Mojo wiring diagram

19th December: 3h00m: Cut out the aluminium sheet for the steering column surround, and then formed into a cone shape and secured with 2 rivets.  The pattern I had drawn out included a pessimistic cut out to fit around the lower edge of the dash, which I then had to gradually cut back further until I was happy with the fit.  This was a slow process!  I then made up a bracket to connect the new surround with the lower two mounting points on the Sierra column- more fiddly stuff.  Connected the surround to the bracket with a dome-headed bolt threaded into a rivnut.  I'm really pleased with the result - it looks good enough to leave to leave uncovered (I had expected to have to paint it or cover in vinyl).

  Conical steering column surround

Wiring stuff and dash instruments also arrived:

Instruments

20th December: Bought my switchgear!  Here are some samples:

Some switches 

22nd December: 2h30m: Cut out some more accurate templates for the gauges, switches and warning lights, and then had another attempt to fit them all on the dash!  The dials are a little larger than expected (90mm &55mm dia) so I'm struggling a bit to fit everything on, whilst keeping everything visible from the driver's seat.  The hazard switch has been relegated to the dash top to the right of the main instrument pod.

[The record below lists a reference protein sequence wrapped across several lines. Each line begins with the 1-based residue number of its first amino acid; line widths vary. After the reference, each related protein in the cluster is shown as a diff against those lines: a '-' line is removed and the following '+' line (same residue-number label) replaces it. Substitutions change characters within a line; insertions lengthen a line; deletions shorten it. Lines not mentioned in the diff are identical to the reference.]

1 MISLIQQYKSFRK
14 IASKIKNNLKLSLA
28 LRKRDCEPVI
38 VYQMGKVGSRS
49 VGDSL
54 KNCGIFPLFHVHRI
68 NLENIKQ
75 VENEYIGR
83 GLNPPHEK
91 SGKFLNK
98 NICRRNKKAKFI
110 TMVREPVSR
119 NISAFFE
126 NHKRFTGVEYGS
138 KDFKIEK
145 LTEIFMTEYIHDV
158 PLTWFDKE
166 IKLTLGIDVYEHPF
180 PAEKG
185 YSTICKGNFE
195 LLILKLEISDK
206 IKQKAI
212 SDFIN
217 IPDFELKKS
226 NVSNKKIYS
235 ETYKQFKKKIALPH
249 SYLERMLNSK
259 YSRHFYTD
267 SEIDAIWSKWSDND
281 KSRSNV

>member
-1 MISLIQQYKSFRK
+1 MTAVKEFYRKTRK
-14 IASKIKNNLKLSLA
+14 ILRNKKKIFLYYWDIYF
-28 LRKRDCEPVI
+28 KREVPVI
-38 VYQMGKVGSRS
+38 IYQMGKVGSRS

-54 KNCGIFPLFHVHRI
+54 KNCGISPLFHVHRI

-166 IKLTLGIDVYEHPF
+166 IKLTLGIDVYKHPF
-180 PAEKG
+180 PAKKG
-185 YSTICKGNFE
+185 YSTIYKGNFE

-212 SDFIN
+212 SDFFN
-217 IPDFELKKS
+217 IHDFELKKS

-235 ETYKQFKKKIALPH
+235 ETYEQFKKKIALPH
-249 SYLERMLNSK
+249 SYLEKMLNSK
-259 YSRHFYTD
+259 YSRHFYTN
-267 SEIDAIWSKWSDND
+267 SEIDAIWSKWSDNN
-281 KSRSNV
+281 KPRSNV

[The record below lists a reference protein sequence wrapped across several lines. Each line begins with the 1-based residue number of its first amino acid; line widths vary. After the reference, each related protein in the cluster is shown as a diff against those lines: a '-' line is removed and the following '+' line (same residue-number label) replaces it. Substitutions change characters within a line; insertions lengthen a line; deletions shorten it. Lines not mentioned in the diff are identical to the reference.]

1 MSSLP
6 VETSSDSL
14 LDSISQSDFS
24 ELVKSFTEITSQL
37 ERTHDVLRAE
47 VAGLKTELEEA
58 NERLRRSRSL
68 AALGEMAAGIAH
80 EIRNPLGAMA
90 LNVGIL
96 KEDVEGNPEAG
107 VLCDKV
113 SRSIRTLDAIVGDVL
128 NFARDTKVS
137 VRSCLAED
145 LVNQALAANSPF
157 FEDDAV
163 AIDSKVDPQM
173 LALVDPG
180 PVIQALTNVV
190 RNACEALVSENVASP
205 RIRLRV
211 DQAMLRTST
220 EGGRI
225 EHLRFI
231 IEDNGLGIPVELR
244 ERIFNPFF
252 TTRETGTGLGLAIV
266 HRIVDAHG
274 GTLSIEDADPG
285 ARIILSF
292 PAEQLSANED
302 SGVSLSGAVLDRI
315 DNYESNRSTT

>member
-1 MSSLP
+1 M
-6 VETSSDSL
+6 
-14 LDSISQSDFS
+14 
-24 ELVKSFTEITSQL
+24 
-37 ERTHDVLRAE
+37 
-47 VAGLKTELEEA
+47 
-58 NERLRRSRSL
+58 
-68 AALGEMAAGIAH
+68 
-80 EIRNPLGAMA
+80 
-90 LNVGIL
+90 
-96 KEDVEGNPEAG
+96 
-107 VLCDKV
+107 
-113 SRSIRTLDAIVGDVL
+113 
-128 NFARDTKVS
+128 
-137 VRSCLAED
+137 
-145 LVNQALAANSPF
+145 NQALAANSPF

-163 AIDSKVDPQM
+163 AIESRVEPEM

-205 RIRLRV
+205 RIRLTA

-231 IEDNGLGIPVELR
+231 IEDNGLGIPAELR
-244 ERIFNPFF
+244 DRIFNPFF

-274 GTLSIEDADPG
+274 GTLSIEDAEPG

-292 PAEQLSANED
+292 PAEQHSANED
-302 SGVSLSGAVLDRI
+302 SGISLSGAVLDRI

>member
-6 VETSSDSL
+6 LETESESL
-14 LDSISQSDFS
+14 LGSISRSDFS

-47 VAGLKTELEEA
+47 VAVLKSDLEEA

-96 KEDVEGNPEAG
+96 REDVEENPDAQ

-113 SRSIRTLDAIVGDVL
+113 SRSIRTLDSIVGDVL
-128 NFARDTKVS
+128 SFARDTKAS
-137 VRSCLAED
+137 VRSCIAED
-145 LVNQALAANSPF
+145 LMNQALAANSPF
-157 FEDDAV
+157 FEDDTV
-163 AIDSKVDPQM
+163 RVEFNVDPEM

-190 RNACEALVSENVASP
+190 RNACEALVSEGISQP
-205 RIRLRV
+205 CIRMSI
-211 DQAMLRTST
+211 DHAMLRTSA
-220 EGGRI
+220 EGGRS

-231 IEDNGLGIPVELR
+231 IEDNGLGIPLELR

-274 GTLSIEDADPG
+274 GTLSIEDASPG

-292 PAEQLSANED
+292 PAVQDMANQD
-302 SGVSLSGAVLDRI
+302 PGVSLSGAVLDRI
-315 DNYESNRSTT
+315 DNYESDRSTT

The speedo and tacho once again had their top edge obstructed by the steering wheel, so I decided to lower the dash a little more.

  Dashboard layout

Began to make a mounting strap for the flasher unit, the only one of my relays that doesn't have an integral mounting hole.

23rd December: 2h30m: Began mounting relays onto the mounting plate.  Whilst fitting a 4mm rivnut, I broke the mandrel...  Hmmm.  Had a practice with the crimp tool, it seems to produce good quality crimps.

24th December: 2h30m: Began wiring up relays and fusebox.  Since I've mounted these to a removable plate, I could work in the comfort of the house!  Also phoned Laser Tools- a replacement rivnut mandrel will be in the post!

Fusebox being wired up

29th December: 2h30m: Continued wiring the fusebox / relay board indoors!

30th December: 2h00m: Finished as much wiring as I could from the comfort of the house, and then mounted the fusebox / relay board onto the chassis. 

Thought for a long time about my earthing points- where to put them, how to do them?  Decided to have a 'front end' earthing point mounted to the upper side of the pedal box, which would serve for all the front lights, fuel pump, heater blower, horn, fuel level sender and all relays.  I will then have another earthing point somewhere under the dash for dash back-lights and warning lights, and another earth point (or two) somewhere at the rear. 

The advantage of using the pedal box panel is it is easy to bolt through from one side to the other, compared with mounting onto a hollow chassis member.  I actually used 3 connectors from Vehicle Wiring Products, mounted alongside each other.

31 December: 5h00m: Mounted the horn and wired back to the fusebox.  Spent some time wondering how to get a cable to the steering wheel mounted horn push without full lock resulting in a tangled mess- I think a trip to the scrapyard for the mechanism out of a Sierra or similar may be called for.  

Horn fitted in position

Total time spent during December: 40h30m

Go to January 2004